When Big Jim died in 1911, both the keys to the saloon and political power fell into Tom Pendergast’s willing and able hands. Before long he was operating three saloons on 12th St. in Kansas City and had branched out into selling whiskey, becoming proprietor of the T. J. Pendergast Wholesale Liquor Company. Beginning about 1911 Kansas City directories list this enterprise operating at 525-527 Delaware Street in the Midland Building.
Although he was a “new boy” on the Kansas City liquor scene, Pendergast proved to be very successful at the trade. Shown here is a liquor crate with his name. It was found years later in a mysterious sealed room along with thousands of empty jugs, many of them with the Pendergast label. Tom’s featured brand early in his career was “Old Grimes Straight Bourbon.” He also was importing wines , including Baron del Rivera brandy from Spain, shown here with a Pendergast label.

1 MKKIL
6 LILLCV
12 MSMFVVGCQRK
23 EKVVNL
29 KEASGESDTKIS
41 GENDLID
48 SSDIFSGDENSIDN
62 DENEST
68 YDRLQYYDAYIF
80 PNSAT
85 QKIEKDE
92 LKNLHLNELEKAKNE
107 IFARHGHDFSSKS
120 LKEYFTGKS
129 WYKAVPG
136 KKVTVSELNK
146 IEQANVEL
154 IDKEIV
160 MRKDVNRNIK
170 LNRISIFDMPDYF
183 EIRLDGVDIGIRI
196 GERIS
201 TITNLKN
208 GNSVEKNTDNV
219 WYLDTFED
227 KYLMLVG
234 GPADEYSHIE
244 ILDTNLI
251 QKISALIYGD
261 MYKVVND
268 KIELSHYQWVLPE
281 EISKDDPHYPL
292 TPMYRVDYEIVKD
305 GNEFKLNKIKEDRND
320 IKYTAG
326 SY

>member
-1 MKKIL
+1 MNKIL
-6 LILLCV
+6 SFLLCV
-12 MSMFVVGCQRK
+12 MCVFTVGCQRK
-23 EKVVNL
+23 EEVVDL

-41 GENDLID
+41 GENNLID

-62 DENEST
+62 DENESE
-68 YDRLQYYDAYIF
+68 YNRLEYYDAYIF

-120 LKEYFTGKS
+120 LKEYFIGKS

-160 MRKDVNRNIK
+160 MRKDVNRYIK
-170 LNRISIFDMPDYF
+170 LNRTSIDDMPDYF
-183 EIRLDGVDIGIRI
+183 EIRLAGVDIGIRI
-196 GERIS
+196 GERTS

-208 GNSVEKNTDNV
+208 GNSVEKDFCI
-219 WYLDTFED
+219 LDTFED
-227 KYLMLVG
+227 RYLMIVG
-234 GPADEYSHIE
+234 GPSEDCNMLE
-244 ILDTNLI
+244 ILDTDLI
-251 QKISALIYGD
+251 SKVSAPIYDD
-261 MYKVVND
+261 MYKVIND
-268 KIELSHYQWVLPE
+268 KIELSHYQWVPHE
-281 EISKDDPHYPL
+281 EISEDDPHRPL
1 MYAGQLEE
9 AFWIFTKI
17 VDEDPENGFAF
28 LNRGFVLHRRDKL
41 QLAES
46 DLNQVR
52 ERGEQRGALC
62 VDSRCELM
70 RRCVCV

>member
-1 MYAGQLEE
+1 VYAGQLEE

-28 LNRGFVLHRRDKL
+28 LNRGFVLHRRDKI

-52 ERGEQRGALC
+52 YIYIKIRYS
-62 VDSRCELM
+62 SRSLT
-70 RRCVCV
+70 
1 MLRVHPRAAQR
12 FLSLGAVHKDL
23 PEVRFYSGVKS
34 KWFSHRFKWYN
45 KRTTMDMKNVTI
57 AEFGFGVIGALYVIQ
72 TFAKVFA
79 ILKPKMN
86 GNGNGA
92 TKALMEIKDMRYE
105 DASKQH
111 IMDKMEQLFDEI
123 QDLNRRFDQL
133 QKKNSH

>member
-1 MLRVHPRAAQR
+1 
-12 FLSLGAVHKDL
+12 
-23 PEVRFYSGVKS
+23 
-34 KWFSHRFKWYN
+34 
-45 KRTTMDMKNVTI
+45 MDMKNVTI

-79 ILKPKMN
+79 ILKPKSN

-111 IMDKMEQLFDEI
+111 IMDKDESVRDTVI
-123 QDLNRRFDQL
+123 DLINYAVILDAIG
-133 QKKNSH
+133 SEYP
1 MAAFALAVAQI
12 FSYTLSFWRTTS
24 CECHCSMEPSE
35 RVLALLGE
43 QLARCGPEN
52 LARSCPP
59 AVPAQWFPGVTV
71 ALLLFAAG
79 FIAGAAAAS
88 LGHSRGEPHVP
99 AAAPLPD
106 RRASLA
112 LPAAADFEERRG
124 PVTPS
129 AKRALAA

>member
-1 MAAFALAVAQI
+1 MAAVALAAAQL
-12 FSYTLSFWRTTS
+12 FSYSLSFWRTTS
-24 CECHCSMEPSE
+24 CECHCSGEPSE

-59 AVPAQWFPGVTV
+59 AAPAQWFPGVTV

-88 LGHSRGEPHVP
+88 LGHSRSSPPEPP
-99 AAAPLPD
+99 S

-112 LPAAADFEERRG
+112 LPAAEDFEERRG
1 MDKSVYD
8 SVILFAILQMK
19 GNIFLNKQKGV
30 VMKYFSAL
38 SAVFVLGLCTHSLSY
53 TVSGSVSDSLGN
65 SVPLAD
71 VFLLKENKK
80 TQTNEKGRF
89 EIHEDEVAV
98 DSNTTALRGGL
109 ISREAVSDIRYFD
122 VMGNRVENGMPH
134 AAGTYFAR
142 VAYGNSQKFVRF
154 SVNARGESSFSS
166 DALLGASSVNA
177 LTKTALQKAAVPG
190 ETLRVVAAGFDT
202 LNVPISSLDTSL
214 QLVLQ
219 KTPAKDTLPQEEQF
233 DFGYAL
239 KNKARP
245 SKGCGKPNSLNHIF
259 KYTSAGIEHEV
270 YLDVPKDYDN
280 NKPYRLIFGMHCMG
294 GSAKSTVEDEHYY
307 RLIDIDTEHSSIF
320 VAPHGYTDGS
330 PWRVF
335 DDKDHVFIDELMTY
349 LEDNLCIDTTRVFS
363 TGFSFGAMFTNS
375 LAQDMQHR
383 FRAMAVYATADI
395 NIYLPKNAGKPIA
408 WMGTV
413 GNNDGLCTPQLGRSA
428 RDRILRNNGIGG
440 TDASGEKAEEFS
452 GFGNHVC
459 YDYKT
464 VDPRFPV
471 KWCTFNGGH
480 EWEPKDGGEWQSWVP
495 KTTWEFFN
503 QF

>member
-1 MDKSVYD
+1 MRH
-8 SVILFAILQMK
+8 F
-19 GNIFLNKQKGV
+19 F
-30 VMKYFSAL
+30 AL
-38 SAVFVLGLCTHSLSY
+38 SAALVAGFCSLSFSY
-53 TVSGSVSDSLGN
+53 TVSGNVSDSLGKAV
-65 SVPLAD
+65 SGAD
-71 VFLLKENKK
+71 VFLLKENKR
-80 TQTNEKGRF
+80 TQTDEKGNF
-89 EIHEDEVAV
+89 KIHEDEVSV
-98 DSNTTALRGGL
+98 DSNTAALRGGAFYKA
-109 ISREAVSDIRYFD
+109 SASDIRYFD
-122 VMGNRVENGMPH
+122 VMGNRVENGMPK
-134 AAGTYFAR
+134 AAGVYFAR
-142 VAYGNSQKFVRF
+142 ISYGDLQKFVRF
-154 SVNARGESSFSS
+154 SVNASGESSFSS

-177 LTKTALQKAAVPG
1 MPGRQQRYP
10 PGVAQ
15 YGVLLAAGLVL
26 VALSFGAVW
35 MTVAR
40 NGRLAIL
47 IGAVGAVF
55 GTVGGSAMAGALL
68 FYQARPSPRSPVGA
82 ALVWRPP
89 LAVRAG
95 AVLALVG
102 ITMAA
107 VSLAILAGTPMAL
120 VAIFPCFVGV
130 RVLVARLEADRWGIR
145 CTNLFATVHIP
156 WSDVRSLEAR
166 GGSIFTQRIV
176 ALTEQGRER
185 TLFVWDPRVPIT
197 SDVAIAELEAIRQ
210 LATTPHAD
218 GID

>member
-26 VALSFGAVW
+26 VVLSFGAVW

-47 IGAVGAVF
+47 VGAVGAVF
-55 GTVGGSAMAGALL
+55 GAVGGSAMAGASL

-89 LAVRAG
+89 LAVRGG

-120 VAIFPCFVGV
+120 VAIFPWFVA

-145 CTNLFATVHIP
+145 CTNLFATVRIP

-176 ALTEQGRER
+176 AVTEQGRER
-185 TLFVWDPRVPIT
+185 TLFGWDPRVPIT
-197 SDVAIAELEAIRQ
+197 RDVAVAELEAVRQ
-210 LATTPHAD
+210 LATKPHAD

As his economic and political fortunes grew, Pendergast married. His bride was Carolyn E. Dunn, a woman whose roots were in New York State. She was nine years younger than her husband. The 1920 U.S. Census found them living in Kansas City on Parkway at 57th Street. In their household were three youngsters, Marceline, 10; Thomas, 7; and Aileen, newly born. With them were Carrie’s sister and three household servants. Their home was a mansion, shown here, located in a fashionable section of Kansas City.
|The Pendergast Mansion|
When National Prohibition arrived, by his own reckoning Pendergast had in stock 14,000 barrels and 1,500 cases of liquor. Piously, he later claimed he had a chance to sell his bonded distillery whiskey for a $2 million profit during Prohibition but turned it down because he believed the whiskey would be diverted to bootleggers. Ending liquor sales in his own operation, he moved into producing and merchandising mineral water and soft drinks.